The judge said the parents failed in their duty to care for, nurture and protect their children, and instead caused them “pain and suffering to a very high degree”. The children were “very cruelly and badly treated and it was a continuous form of abuse and neglect”.
Mr Justice McDermott paid tribute to the foster parents who he said performed “a peculiar task in caring for the children who were so damaged and so lacking in care and so lacking in understanding of the basic level of behaviour in how to look after themselves.”
“They have provided an enormous level of care for these children who came into their lives in a manner they had not anticipated, requiring a level of care they couldn't have anticipated,” he said.
He also praised the gardaí and the lead inspector for their professionalism in dealing with the case.
Mr Justice McDermott backdated the sentences to when the five went into custody last August. He set a three-year post-release supervision period and he ordered that they have no contact, either directly or indirectly, with the children.
The trial heard the family was on Tusla's radar as far back as 2011, but intervention ramped up in 2014. The children were eventually removed from the family home and placed in various foster homes in 2016 on the grounds of severe neglect.
A sixth child was born after the children were taken into care in what was described as a “concealed pregnancy”. The mother received no medical care until the end of her pregnancy and the father told gardaí he didn't know she was pregnant. This baby was also removed from the family home.
Extensive reporting restrictions are in place to protect the welfare and identities of the children.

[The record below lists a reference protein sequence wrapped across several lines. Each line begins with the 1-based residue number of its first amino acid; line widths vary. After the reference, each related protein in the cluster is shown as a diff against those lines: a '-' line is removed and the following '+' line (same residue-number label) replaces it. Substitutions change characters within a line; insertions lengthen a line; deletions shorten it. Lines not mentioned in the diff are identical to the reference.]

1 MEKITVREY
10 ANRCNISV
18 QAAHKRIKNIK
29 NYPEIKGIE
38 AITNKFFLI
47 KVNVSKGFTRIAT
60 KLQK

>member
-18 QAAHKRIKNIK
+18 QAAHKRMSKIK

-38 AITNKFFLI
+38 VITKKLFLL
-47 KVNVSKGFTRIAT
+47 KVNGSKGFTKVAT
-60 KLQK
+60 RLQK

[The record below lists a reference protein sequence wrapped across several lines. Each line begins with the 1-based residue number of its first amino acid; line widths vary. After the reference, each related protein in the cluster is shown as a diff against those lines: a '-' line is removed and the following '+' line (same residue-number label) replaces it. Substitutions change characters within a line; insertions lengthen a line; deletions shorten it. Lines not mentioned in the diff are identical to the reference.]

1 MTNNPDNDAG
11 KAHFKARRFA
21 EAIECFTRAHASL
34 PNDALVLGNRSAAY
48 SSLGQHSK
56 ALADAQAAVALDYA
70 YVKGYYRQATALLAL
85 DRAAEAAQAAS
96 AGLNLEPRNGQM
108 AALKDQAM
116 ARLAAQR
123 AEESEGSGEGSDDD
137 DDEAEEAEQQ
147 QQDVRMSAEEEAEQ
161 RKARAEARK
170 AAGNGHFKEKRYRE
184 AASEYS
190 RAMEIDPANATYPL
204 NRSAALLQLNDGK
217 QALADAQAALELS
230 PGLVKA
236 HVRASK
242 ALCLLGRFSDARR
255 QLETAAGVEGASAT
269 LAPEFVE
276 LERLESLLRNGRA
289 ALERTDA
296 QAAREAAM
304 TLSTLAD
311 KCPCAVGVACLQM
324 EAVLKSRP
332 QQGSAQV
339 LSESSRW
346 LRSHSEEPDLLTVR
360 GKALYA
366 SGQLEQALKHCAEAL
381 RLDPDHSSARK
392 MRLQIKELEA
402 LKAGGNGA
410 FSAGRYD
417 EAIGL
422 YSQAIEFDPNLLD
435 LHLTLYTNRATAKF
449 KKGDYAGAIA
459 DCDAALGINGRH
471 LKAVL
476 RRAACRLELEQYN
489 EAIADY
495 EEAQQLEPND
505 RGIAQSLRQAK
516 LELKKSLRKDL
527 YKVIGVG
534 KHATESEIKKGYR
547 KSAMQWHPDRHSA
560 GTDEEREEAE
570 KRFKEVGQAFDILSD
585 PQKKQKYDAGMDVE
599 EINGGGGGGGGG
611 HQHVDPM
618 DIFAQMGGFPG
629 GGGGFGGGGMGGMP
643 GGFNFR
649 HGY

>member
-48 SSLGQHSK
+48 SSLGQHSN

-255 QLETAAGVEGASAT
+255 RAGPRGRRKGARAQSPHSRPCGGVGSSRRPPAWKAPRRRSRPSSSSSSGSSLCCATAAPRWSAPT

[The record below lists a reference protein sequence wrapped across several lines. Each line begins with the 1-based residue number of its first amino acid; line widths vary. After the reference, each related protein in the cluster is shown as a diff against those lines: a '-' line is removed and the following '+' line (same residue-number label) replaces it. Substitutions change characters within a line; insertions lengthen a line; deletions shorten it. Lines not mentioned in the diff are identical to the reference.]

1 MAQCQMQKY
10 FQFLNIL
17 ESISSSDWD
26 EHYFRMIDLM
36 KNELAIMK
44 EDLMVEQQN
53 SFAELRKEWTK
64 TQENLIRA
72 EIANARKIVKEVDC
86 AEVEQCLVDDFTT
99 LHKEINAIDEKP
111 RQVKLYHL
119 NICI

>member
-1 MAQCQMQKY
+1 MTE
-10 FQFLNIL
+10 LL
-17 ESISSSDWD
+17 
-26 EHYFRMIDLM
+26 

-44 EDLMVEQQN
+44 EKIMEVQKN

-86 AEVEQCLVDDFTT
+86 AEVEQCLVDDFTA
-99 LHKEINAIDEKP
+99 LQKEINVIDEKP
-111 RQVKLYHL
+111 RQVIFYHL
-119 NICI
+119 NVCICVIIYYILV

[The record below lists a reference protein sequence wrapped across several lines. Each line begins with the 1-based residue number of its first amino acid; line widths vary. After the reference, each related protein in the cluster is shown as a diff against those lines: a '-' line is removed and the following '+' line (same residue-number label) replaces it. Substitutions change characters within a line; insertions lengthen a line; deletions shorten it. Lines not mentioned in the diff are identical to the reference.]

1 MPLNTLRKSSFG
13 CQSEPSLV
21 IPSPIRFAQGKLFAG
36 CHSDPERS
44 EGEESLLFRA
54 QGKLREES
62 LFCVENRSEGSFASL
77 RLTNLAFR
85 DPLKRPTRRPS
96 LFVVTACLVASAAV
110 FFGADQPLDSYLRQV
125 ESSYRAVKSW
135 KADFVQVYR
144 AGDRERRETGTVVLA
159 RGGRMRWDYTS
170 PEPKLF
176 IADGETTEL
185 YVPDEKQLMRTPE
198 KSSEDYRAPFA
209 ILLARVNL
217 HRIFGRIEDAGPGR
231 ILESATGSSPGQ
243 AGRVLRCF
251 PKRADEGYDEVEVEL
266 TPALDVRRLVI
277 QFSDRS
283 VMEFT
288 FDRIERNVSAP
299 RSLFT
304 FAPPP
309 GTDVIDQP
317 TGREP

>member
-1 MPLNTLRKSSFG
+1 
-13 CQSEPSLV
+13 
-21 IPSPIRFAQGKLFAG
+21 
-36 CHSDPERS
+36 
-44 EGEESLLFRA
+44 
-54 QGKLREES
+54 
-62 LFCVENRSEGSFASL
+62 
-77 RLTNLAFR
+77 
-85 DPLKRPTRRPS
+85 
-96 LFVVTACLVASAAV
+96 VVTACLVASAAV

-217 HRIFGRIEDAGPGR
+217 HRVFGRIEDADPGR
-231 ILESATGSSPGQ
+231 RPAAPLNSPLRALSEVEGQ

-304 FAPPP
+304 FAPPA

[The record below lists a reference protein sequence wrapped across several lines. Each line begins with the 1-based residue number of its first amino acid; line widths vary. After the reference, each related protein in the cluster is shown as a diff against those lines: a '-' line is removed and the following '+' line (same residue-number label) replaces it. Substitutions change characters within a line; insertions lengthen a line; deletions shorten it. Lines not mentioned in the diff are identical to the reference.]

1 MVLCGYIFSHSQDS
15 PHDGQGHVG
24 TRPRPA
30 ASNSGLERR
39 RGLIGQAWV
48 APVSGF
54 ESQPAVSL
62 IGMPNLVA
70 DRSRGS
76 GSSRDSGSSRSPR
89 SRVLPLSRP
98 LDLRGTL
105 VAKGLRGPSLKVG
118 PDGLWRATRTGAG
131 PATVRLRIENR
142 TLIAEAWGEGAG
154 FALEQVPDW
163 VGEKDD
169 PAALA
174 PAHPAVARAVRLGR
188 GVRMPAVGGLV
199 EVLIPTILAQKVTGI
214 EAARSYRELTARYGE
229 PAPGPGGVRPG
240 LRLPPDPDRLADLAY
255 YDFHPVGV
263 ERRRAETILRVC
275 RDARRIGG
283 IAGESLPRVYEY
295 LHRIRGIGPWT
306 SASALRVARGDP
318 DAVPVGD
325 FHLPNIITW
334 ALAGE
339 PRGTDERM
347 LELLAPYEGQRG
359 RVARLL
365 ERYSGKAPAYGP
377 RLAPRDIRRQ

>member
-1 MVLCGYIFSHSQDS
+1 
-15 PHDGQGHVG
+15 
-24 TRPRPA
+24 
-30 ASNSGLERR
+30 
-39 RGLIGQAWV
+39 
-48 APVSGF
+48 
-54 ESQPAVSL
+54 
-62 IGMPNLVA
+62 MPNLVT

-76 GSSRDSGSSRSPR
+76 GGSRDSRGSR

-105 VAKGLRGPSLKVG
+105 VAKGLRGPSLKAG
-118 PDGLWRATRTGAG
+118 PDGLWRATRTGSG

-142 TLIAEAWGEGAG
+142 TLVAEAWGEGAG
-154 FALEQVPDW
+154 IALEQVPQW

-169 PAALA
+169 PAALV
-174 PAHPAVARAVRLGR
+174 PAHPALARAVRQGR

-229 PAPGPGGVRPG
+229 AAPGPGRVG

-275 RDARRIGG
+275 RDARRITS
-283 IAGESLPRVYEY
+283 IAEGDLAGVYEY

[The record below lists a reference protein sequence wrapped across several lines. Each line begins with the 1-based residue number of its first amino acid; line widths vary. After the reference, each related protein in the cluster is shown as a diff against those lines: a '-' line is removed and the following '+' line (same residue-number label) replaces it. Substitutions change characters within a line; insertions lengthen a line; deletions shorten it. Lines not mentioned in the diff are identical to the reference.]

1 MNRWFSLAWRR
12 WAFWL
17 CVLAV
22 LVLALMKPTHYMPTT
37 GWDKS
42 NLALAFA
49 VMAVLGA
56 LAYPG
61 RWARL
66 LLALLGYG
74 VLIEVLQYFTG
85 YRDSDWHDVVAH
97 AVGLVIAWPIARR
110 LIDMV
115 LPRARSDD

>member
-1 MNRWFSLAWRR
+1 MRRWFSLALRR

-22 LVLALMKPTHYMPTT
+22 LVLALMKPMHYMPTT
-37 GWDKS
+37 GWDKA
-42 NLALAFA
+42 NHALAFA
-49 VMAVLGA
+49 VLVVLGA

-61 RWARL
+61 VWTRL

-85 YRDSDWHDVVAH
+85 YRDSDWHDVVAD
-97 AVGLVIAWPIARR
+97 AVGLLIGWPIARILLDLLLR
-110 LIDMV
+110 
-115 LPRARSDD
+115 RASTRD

The court heard that after they were placed in care, the eldest three children started to make disclosures in relation to sexual abuse at the hands of their parents and other relatives, leading to their arrests in 2018.
The trial heard harrowing evidence from more than 30 witnesses including the children themselves, their foster parents, teachers, social and family support workers, medical professionals and gardaí.
The court heard that the children were small and thin for their age, and suffered a range of issues while in the care of their parents including chronic tooth decay, dietary problems and low weight, recurring head lice and scabies, third degree sunburn and marks and scarring to their bodies. They had a wide range of behavioural issues including hyper-vigilance, over-compliance and anxiety.
In victim impact statements read out in court by the inspector in the case, the oldest boy, now a teenager, wrote that he thought his old family should go to jail for a long time. “They should not be near children again,” he said.
“I never knew until I came to my new family what a normal life is like,” he wrote. “I'm clean and I'm happy and I'm never hungry and not afraid to go to sleep.”
The children's three sets of foster parents wrote lengthy statements in which they outlined the numerous challenges they have encountered in trying to help the children recover from their traumatic early childhood. The three eldest children in particular were happy and relieved they had been believed when the guilty verdicts came in, their foster parents said.
They described how the children arrived with only the clothes on their backs, filthy dirty and covered in faeces with various scars and bruises and no toileting skills.
The eldest boy's foster mother said he had suffered a “horrendous childhood” at the hands of those who should have been loving and caring for him. She said he is now a “beautiful, handsome boy” who they are proud to have in their family.
The foster mother of the girl and second eldest boy listed a long line of health professionals and therapists they have seen and continue to see regularly. She described how they had trouble sleeping for the first two years and suffered from terrible recurring nightmares in which their parents were coming to hurt them.